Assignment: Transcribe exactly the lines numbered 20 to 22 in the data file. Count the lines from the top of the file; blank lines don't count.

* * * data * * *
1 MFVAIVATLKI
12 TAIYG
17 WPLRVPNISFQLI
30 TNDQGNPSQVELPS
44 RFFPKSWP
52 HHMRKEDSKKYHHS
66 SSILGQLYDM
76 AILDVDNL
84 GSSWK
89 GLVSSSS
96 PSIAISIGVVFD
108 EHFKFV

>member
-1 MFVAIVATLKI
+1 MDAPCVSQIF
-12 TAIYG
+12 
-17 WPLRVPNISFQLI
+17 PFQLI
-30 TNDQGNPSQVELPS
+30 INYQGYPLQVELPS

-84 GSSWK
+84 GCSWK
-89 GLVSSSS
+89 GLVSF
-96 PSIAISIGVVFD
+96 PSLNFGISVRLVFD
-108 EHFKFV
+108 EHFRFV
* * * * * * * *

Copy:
-30 TNDQGNPSQVELPS
+30 INYQGYPLQVELPS

-84 GSSWK